The beautiful spread. Photo courtesy of B. Roons.

The beautiful spread. Photo courtesy of B. Roons.

My favorite thing: a mimosa bar. Photo courtesy of B. Roons.

My favorite thing: a mimosa bar. Photo courtesy of B. Roons.

The cake in all her Parisian sparkly glory. Photo courtesy of B. Roons.

The cake in all her Parisian sparkly glory. Photo courtesy of B. Roons.

...And my reaction to said amazing cake.

…And my reaction to said amazing cake.

By the time I made it to the back deck, my eyes were swelling up with tears because I was completely and utterly overwhelmed with how perfect everything was. It was all I had ever dreamed of and more. And  so I buried my face in Rissa’s shoulder as we both sobbed and whimpered to each other how much we loved one another. Because we’re big babies like that.

Soon to be Mrs. (Ianni)-Young.

Soon to be Mrs. (Ianni)-Young.

Mmm, mimosa. Courtesy: B. Roons.

Mmm, mimosa. Courtesy: B. Roons.

I got spoiled.

I got spoiled.

The rest of the day was filled with lots of mimosas, and catching up with friends I hadn’t seen in awhile, and snapping dozens of pictures, and wrapping ourselves in toilet paper, and laughing until our stomachs ached. There were speeches. And tears. And more mimosas. And love. Lots and lots of love.

So much love I felt like I could burst.

So. much. love.

So. much. love.

The three musketeers.

The three musketeers.

Two of my favorite ladies. Photo courtesy of Bethany.

Two of my favorite ladies. Photo courtesy of Bethany.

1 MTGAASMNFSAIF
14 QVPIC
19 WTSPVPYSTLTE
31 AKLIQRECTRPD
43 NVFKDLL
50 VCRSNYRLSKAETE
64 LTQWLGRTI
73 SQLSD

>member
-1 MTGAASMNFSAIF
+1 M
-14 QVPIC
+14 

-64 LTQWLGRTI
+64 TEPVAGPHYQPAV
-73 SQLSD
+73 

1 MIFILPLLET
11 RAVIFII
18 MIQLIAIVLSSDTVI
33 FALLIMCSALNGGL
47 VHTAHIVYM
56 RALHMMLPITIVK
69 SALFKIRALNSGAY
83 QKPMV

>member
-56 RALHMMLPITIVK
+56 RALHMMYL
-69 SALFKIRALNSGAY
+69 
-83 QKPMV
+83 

My temple ladies.

My temple ladies.

I felt so lucky that day, looking around the room and each of those women, to call them my friends and my family. Especially my amazing bridal party for everything they did to put it together, my mom for not having a complete panic attack with all the commotion in her house, and of course, my best friend, sister, and maid of honor, Rissa for always finding a way to give me the world and more.

My amazing bridal party.

My amazing bridal party.

My best friend, sister, maid of honor. Basically, I'd be lost without her.

My best friend, sister, maid of honor. Basically, I’d be lost without her.

After everyone started trickling out and the final hugs were exchanged, the few of us that remained chowed down on pizzas. 6 large pizzas and 2 orders of breadsticks to be exact. What can I say, bridal showers will take a lot out of you.

Hungry much?

Hungry much?

Jess, Bethany, Rissa, me and the boys stayed up drinking margaritas and playing card games late into the night. It was the perfect way to end an already perfect day.

Margaritas & a game of bullshit.

Margaritas & a game of bullshit.

The next morning, everyone was slow and sluggish, still recovering from Saturday’s festivities. After more coffee, croissants and muffins, Mike, Bethany and I stuffed the gifts into the car and made the three hour drive home, with a Rita’s pit stop on the way.

My breakfast the following day, a disgustingly delicious truffle.

My breakfast the following day, a disgustingly delicious truffle.

Mike and I spent the next three hours cleaning the apartment and setting up all of our beautiful gifts, turning our place into even more of a home.

Rissa's (one of many) beautiful gift to me - a love bracelet to match with hers.

Rissa’s (one of many) beautiful gift to me – a love bracelet to match with hers.

I sprawled out across the floor, exhausted and sweaty, but happy, and closed my eyes, replaying the entire weekend in my mind again.

It really was that perfect.

Family forever, for always and no matter what.

Family forever, for always and no matter what.